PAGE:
Energy & Infrastructure Insight - Issue 3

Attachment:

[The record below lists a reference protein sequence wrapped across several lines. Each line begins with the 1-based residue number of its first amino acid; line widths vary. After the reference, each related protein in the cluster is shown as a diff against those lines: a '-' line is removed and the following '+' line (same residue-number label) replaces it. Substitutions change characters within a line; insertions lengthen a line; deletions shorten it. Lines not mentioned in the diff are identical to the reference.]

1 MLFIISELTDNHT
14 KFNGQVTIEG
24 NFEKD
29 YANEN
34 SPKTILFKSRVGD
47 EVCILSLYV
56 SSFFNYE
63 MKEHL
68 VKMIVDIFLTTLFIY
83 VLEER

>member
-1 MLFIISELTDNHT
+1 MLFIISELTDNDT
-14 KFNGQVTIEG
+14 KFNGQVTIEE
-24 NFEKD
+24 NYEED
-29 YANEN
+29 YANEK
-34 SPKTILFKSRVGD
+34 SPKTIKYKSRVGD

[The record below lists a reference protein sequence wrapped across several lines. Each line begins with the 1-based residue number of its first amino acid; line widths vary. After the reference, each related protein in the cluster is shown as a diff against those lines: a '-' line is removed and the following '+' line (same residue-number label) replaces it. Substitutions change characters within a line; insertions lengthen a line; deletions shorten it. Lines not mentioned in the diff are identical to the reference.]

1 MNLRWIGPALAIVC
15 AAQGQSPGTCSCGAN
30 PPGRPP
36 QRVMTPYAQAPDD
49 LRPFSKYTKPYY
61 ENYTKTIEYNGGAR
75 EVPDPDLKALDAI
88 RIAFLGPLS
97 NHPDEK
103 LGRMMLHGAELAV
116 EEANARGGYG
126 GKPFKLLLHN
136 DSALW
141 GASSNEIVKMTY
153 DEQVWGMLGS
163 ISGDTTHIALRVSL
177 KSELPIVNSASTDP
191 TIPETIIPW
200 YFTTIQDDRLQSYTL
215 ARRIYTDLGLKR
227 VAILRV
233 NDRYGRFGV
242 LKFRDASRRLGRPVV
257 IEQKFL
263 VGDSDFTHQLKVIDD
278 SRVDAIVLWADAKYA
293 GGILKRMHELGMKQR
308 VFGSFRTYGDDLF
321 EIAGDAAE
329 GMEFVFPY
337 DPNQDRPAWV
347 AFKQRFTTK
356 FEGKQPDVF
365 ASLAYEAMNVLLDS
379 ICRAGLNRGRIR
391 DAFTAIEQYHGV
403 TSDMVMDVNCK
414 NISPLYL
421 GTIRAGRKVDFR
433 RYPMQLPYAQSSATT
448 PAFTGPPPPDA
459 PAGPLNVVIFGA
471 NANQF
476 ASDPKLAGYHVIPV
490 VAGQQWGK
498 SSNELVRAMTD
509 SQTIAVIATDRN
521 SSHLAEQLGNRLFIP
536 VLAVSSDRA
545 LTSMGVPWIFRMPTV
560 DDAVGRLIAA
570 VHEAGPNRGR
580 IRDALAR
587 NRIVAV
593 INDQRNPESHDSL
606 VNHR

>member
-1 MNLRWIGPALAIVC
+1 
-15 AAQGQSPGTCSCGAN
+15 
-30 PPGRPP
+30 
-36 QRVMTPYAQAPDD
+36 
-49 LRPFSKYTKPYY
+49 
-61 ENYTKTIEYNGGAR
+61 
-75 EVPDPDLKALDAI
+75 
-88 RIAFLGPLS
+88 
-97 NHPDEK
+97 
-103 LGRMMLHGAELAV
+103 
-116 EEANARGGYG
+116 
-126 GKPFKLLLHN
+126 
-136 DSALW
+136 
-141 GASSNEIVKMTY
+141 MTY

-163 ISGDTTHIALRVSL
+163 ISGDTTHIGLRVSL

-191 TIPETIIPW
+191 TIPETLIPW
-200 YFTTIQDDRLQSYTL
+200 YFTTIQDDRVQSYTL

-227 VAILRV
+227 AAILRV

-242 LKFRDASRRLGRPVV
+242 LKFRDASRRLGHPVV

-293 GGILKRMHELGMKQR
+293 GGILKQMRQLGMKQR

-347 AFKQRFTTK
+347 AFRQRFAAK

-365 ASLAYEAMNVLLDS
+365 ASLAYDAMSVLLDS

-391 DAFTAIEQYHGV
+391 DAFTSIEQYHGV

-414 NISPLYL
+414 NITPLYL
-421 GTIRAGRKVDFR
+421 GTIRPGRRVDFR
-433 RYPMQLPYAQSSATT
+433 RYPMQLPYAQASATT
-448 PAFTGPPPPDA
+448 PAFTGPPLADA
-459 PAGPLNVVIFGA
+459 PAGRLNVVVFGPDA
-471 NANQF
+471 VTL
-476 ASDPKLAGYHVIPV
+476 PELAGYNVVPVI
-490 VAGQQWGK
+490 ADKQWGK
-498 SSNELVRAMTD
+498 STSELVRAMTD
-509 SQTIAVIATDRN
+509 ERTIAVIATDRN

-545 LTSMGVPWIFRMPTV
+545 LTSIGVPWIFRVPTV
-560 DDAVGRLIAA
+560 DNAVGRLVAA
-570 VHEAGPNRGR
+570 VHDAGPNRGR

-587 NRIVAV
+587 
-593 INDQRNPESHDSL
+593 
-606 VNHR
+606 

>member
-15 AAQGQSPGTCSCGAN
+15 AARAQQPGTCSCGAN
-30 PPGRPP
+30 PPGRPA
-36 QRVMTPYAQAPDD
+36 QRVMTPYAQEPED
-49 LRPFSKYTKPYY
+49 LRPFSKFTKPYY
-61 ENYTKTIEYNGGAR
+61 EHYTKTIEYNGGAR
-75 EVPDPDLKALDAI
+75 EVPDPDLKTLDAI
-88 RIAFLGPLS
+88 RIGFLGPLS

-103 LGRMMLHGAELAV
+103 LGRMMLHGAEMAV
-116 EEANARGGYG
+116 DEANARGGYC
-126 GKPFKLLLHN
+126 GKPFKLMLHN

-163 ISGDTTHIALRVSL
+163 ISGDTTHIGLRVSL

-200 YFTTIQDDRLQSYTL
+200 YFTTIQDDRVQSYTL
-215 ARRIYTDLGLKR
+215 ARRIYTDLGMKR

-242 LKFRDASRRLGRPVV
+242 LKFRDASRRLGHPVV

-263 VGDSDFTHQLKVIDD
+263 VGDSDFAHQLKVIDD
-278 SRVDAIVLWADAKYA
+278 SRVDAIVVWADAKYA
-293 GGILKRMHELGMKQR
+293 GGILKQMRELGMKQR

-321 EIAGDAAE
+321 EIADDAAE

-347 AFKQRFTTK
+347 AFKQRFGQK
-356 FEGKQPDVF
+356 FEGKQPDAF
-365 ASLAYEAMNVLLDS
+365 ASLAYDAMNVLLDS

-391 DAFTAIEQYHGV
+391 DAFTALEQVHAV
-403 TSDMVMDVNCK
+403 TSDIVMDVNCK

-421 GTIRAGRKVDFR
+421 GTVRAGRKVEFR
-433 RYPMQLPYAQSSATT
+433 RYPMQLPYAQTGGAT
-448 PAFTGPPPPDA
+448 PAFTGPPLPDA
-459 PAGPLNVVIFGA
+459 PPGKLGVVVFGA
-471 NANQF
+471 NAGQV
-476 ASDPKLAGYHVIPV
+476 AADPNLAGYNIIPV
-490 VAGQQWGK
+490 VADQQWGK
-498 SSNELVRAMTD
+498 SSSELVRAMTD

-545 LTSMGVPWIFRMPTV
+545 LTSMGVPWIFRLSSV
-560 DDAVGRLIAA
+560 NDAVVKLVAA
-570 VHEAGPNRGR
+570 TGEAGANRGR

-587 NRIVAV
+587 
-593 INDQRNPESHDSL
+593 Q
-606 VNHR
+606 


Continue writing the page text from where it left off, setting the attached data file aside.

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5 SECTORAL IMPACT In assessing the impact of the pandemic on the infrastructure market, the key question is what impact the pandemic, the government-enforced lockdowns and the change in consumer habits (e.g., the general sentiment to continue working from home) has had on the revenues in the various infrastructure sub-sectors. On the one extreme, revenues in the airport sector have suffered significantly from the restrictions on travel and— even as borders have opened up—the continued limited business travel and far below normal level of holiday travel. The effect of this is starting to be seen in financial reporting (e.g., with Gatwick reporting EBITDA for H1 2020 of £3.2 million, less than 2 percent of its reported EBITDA for H1 2019). A similar story is being felt among other transport assets that are reliant on business and holiday travel (e.g., Eurotunnel has forecast a year-over-year fall in EBITDA of 37.5 percent for 2020). By contrast, the crisis has (broadly speaking) had limited impact on revenues for operating assets in the utilities, water, waste, power and telecom sectors. Indeed, in some sectors (e.g., fiber) the pandemic has added weight to the proposition that these asset classes should be treated as core infrastructure (given the resilience of cashflows through the current economic crisis), with a consequential positive impact on valuations and level of interest. Other asset classes (such as oil storage) have benefited from other macroeconomic factors (e.g., the low oil price), which again has driven demand and has had a positive impact on valuations. DEAL ACTIVITY Clearly, sectors where there have been an adverse revenue impact as a result of the pandemic have seen a significant drop off in deal activity (generally those, such as airports, that are more GDP correlated). Any seller looking to market a stake in these assets in this market will likely struggle to find a purchaser willing to value on the basis of pre-COVID EBITDA levels (particularly where, in the case of airports, it is not clear when the pre-COVID level of airport passenger traffic, and consequent revenues, will return). A number of high profile airport transactions that were earmarked to be signed/announced during 2020 have therefore been pushed back for the foreseeable future. Meanwhile, deal activity in sectors where revenues have not been so heavily impacted by the crisis have, after an initial pause, continued to be relatively buoyant compared to the wider M&A market. During the crisis, a number of high profile transactions have been announced, including: • KKR's acquisition of Viridor (a U.K. waste management business) for an enterprise value of £4.2 billion; • the sale by Macquarie of 75.1 percent of Viesgo (a Spanish electricity distribution business) to EDP; and • KKR's investment in FiberCop (an Italian fiber-to-the-home business alongside TIM) for an enterprise value of €7.7 billion. • This level of activity has been driven by a number of factors, including: • the continued high level of available equity and debt capital (indeed, a number of funds have successfully closed further fundraising during the course of this year); • the view that the infrastructure sector is generally a robust non-cyclical sector to invest in (as further demonstrated by performance in these sectors during the crisis); and • the view that investment into infrastructure (particularly, green energy and fiber) is going to be a key focus of government stimulus programs over the coming years. European Infrastructure Market Update: What Impact Has the Pandemic Had on the M&A Sector? The various sub-sectors within the European infrastructure market have suffered from markedly different fortunes during the COVID-19 crisis and this has, to some extent, affected M&A activity. In this article, we explore the extent to which the COVID-19 crisis has affected the level of M&A activity and the impact of the crisis on deal terms.

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